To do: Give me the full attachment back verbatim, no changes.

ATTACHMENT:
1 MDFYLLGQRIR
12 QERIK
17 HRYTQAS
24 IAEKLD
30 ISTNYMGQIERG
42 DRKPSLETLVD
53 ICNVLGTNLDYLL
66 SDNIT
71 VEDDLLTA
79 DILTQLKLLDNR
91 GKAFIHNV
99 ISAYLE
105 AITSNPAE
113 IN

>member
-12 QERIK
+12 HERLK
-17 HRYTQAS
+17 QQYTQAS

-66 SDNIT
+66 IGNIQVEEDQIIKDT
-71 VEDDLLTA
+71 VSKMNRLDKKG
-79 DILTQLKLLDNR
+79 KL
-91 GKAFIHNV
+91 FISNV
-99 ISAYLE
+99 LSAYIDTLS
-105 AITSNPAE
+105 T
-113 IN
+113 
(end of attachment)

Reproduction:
1 MDFYLLGQRIR
12 QERIK
17 HRYTQAS
24 IAEKLD
30 ISTNYMGQIERG
42 DRKPSLETLVD
53 ICNVLGTNLDYLL
66 SDNIT
71 VEDDLLTA
79 DILTQLKLLDNR
91 GKAFIHNV
99 ISAYLE
105 AITSNPAE
113 IN

>member
-12 QERIK
+12 HERLK
-17 HRYTQAS
+17 QQYTQAS

-66 SDNIT
+66 IGNIQVEEDQIIKDT
-71 VEDDLLTA
+71 VSKMNRLDKKG
-79 DILTQLKLLDNR
+79 KL
-91 GKAFIHNV
+91 FISNV
-99 ISAYLE
+99 LSAYIDTLS
-105 AITSNPAE
+105 T
-113 IN
+113 